personnel decision absent demonstrably discriminatory motive.” Fischbach v. D.C. Dep’t of
Corr., 86 F.3d 1180, 1183 (D.C. Cir. 1996) (internal quotations omitted). Title VII, after all,
“does not authorize a Federal court to become a super-personnel department that reexamines an
entity’s business decisions.” Downing v. Tapella, 729 F. Supp. 2d 88, 93–94 (D.C. Cir. 2010)
(internal quotations omitted). Thomas will prevail here only if he proves MPD fired him
because of his race.
Accordingly, the Court need not wade too far into the merits of whether Thomas’s use of
deadly force against an unarmed civilian was justifiable under MPD policy. It suffices to note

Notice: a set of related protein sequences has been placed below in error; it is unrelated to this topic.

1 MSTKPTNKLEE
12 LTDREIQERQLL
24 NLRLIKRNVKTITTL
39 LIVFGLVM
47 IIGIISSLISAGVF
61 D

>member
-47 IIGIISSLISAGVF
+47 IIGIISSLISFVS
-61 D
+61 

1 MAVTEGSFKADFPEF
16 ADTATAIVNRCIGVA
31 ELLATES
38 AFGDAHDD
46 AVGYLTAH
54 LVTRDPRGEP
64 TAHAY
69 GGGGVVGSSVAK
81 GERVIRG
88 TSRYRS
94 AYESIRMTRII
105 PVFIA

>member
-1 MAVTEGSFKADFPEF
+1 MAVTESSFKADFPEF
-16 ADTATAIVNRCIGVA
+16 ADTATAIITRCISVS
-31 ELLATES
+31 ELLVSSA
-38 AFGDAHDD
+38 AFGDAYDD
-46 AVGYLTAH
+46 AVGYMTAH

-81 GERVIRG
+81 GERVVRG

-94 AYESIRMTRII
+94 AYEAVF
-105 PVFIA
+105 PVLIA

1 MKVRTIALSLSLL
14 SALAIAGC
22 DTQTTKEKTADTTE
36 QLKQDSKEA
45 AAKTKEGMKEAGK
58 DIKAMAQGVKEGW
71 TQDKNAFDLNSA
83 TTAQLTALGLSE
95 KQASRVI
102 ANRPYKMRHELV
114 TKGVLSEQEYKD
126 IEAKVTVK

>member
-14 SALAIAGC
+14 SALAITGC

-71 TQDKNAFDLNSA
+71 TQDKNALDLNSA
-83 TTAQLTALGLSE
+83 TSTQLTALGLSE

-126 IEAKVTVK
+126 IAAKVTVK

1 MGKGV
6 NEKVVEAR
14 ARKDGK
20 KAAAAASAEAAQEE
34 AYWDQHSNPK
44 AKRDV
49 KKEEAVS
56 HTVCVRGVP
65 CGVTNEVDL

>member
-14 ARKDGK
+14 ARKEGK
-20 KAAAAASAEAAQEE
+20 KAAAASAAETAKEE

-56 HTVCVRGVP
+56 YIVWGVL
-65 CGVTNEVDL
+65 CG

that the MPD considered the evidence and found against Thomas at several levels of review.
Even Detective King, whose favorable initial report Thomas identifies as evidence of pretext,
effectively retracted his report and testified against Thomas. See Def.’s MSJ Ex. C, 3–5.
Nothing in the record suggests that the decision to terminate Thomas was tainted by
discrimination. The Court therefore finds that the factual disputes concerning the initial shooting
are not material, and do not entitle Thomas to a jury trial.
For the foregoing reasons, the Court will grant Defendant’s Motion for Summary
Judgment, and enter Judgment in favor of the District of Columbia on Thomas’s remaining
claims under Title VII and the District of Columbia Human Rights Act. An Order accompanies
this Memorandum Opinion.
September 16, 2016
CHRISTOPHER R. COOPER
United States District Judge